According to the CDC, young children in Pennsylvania and other states have been sickened by lead linked to contaminated applesauce bags

(AP) – U.S. health officials are warning doctors to be on the lookout for possible cases of lead poisoning in children after at least 22 young children in 14 states became ill from lead contaminated bags Cinnamon Applesauce and Applesauce.

Children aged 1 to 3 were affected, and at least one child had blood lead levels eight times higher than the worrying level Centers for Disease Control and Prevention said.

There is no safe limit for lead exposure, but the CDC uses a marker of 3.5 micrograms per deciliter to identify children with higher levels than most. The lead content in the blood of the affected children was between 4 and 29 micrograms per deciliter.

Symptoms reported included headache, nausea, vomiting, diarrhea, a change in activity level, and anemia.

The illnesses are part of an associated outbreak recalled bags Fruit puree for children from the brands WanaBana Apple Cinnamon Fruit Puree and Schnucks and Weis Cinnamon Apple Sauce Bags. The products were sold in stores and online.

Parents and caregivers should not purchase or serve the products, and children who may have eaten them should be tested for lead levels. Affected children may not show any symptoms, experts said.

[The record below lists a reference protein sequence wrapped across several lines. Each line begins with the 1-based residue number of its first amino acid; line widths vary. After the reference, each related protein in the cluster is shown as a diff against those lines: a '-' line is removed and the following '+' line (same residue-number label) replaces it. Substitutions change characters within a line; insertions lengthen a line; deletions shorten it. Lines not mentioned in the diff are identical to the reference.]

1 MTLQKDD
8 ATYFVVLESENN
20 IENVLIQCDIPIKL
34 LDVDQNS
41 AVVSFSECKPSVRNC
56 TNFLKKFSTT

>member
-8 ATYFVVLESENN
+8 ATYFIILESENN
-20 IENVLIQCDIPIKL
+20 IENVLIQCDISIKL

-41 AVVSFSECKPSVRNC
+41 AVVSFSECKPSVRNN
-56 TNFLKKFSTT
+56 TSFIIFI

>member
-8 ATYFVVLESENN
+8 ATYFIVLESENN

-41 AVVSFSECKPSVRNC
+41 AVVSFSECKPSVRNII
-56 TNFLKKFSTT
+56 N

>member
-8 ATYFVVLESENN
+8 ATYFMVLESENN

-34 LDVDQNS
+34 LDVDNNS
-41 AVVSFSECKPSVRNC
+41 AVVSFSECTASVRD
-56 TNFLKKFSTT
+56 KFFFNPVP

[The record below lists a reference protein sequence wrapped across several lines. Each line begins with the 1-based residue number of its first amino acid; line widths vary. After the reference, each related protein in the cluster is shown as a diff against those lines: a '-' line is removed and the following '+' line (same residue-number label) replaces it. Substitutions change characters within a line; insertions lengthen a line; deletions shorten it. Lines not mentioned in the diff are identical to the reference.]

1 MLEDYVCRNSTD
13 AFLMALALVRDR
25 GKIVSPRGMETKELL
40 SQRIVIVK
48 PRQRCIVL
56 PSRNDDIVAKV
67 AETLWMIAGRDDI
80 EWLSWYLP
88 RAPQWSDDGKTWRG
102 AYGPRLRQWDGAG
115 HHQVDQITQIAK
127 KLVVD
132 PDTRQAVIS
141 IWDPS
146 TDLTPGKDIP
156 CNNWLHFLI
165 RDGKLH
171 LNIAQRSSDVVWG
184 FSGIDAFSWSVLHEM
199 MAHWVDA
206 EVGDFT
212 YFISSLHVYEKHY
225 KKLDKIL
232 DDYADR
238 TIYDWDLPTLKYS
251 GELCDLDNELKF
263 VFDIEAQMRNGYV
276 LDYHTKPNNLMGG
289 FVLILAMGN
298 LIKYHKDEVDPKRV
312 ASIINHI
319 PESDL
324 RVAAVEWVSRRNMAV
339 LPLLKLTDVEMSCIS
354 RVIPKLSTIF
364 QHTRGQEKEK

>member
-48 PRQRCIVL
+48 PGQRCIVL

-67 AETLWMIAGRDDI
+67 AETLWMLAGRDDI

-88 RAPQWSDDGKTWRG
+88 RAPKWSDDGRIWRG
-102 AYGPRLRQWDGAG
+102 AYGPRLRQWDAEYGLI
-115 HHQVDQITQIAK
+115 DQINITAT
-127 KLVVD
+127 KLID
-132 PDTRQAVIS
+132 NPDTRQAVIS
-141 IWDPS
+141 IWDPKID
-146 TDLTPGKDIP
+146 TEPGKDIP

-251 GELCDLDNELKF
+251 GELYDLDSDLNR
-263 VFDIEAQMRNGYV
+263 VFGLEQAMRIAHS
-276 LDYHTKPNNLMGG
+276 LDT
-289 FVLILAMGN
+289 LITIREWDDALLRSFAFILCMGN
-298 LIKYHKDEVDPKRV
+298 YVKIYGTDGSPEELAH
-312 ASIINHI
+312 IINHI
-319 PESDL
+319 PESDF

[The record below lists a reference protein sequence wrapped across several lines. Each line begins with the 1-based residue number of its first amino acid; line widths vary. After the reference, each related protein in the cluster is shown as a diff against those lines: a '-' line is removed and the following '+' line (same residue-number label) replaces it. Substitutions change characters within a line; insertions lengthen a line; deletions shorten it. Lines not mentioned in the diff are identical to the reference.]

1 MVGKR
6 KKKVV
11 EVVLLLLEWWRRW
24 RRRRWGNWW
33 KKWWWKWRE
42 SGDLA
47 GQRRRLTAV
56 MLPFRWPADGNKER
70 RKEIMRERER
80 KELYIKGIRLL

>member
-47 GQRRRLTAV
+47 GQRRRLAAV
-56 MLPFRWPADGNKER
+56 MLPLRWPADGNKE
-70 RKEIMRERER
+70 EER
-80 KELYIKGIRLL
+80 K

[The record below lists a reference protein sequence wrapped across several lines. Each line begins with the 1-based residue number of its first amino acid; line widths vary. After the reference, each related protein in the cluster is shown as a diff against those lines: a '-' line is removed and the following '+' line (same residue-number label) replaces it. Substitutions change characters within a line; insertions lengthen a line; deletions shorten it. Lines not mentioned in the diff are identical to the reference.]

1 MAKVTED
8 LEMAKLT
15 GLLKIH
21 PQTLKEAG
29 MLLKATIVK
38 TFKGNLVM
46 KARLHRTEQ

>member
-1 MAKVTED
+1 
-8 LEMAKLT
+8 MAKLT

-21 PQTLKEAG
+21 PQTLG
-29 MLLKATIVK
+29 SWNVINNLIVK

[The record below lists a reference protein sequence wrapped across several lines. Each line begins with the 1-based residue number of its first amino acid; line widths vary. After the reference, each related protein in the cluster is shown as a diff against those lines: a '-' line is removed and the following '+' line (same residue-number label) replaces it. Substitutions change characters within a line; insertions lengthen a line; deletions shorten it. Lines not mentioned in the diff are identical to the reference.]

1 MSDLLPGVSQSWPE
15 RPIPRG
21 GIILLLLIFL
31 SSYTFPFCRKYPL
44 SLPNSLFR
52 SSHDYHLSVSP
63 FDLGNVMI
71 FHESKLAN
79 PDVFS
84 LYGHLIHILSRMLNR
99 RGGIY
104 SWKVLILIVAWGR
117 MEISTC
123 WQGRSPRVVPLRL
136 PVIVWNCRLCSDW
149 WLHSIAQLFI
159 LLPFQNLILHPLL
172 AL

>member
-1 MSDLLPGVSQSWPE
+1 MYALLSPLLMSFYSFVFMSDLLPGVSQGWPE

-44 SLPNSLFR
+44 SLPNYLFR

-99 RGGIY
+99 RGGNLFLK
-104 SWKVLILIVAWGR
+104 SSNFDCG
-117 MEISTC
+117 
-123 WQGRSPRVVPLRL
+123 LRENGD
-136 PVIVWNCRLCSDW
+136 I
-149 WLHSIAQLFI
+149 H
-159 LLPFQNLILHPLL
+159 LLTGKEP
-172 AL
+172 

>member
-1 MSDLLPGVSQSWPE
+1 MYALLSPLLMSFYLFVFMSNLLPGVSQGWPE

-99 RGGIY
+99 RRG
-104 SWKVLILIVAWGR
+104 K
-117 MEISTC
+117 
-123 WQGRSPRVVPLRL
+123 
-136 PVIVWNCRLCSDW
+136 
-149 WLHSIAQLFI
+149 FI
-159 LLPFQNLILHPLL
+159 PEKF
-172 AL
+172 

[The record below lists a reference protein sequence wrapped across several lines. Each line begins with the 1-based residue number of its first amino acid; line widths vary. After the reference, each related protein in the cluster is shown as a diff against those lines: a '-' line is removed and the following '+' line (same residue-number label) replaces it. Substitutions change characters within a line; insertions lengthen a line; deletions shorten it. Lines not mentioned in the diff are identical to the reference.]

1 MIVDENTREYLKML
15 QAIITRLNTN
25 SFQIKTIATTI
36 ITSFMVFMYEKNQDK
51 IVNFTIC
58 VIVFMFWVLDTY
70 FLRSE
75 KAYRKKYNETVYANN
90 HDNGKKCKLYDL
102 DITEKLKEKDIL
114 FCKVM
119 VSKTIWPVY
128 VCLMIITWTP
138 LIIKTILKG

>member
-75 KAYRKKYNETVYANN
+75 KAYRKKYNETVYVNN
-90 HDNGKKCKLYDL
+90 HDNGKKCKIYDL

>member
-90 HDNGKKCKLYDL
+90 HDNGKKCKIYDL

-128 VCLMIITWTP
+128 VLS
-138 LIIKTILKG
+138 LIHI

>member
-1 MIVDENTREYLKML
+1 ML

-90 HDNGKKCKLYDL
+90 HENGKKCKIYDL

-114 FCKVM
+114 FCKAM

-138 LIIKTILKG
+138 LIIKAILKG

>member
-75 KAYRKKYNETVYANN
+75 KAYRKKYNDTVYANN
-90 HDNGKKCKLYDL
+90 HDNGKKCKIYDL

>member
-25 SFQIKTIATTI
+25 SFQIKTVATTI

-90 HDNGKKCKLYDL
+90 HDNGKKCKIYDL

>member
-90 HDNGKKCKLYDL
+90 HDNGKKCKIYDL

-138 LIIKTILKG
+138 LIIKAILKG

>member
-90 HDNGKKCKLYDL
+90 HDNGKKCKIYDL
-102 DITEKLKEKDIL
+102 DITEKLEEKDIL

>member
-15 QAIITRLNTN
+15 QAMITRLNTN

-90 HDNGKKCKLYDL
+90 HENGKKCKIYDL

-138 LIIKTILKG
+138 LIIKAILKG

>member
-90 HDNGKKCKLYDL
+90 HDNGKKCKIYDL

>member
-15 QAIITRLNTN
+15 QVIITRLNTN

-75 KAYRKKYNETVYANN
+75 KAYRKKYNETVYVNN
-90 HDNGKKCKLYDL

Lead exposure can cause serious learning and behavioral problems. According to the American Academy of Pediatrics, heavy metals like lead can enter food products through soil, air, water or industrial processes.

According to the CDC, as of November 7, there were cases in the following states: Alabama, Arkansas, Louisiana, Maryland, Missouri, New Mexico, New York, North Carolina, Ohio, Pennsylvania, South Carolina, Tennessee, Texas and Washington.

Russell Falcon

Russell Falcon is a Nytimas U.S. News Reporter based in London. His focus is on U.S. politics and the environment. He has covered climate change extensively, as well as healthcare and crime. Russell Falcon joined Nytimas in 2023 from the Daily Express and previously worked for Chemist and Druggist and the Jewish Chronicle. He is a graduate of Cambridge University. Languages: English. You can get in touch with me by emailing:

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